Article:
Unformatted text preview: sed use of direct orders, many in the 1980s and often without funding, further raised the ire of state and local
officials. Examples here included the Americans with Disabilities Act, Safe Drinking Water Act Amendments, the Water
Quality Act, and the Brady Bill. Estimates of the financial impact of these unfunded mandates continued to rise. 3.1. Explicit Decentralization
Several presidents, with varying success, tried to respond to these concerns. President Reagan was somewhat
successful in reducing the number of rules and regulations relating to grants, although it proved to be a modest success.
President George Bush proposed a sweeping program of federal government program “turnbacks” in an attempt to rerationalize the federal grant system, but was unsuccessful. President Clinton’s administration increased the use of
“waivers” in programs like welfare to allow the states to experiment. But it was the election of a Republican majority to
Congress in 1994 that was to produce the two trophies of recent decentralization.
Republicans who ran for the House of Representatives in 1994 put together a list of policy goals called “the Contract
with America.” The first item on the list to be passed was 1995’s Unfunded Mandates Reform Act (UMRA), seemingly
responding to the vociferous objections of state and local officials. The law allowed any member of Congress to raise a
point of order on the floor to stop any proposed legislation that involved an uncompensated state or local cost greater
than $50 million a year.21
While the bill received a lot of publicity and seemed to stem the tide of uncompensated federal government intrusion, it
was not as significant as some thought. Most importantly it was made prospective, thereby removing none of the
onerous orders already in place. Further, a simple majority can override the point of order. There are exemptions,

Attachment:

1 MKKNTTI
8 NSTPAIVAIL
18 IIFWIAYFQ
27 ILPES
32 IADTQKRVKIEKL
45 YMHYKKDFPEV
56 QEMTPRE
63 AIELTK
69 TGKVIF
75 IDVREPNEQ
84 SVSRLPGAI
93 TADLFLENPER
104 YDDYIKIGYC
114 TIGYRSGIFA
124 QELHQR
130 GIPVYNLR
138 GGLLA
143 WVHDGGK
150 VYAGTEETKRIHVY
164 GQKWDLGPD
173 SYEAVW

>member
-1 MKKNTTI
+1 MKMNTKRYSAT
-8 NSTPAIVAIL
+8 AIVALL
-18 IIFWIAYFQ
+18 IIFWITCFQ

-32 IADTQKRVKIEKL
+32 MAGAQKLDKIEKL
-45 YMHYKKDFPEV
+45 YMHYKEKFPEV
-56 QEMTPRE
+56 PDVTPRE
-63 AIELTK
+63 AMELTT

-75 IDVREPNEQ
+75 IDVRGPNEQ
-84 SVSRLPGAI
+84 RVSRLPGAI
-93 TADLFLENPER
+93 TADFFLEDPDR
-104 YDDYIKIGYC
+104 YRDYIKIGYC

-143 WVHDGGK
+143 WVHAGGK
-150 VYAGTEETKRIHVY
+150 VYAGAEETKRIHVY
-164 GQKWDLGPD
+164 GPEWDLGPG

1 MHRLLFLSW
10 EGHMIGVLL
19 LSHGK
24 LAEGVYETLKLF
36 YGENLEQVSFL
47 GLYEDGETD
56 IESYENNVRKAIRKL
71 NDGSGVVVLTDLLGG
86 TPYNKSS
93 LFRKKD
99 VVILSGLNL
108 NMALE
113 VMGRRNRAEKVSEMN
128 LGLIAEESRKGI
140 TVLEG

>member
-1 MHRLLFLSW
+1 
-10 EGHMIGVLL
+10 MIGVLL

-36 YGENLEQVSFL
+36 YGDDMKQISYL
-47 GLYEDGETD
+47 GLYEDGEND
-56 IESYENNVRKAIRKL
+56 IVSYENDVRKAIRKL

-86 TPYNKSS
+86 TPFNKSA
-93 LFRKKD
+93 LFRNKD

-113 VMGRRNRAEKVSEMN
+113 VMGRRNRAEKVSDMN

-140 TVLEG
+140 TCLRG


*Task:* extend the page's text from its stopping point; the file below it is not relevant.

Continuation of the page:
including those regulations relating to discrimination, grant conditions, preemptions, or provision of services hot having
state or local fiscal implications. Paul Posner has found that the law’s enactment slowed the number of new mandates,
but still allowed Congress to enact intrusive grant conditions and preemptions in the years following. Posner has noted
that Congress in some instances merely reduced the estimate of the mandate’s cost to bring it under the $50 million
threshold, and in other cases has produced a consensus that the point of order should be overruled, such as under
Megan’s Law on the registration of sexual offenders.
22 28 See Bruce A. Wallin, From Revenue Sharing to Deficit Sharing: General Revenue Sharing and Cities (Washington, DC: Georgetown University
See National League of Cities vs. Usery (1976).
See Paul Posner, The Politics of Unfunded Mandates (Washington, DC: Georgetown University Press, 1998).
Ibid. Commission on Fiscal Imbalance The most noteworthy Congressional enactment involving decentralization has been welfare reform, or passage of the
Personal Responsibility and Work Opportunity Reconciliation Act (PRWORA) of 1996. While a long overdue reform...
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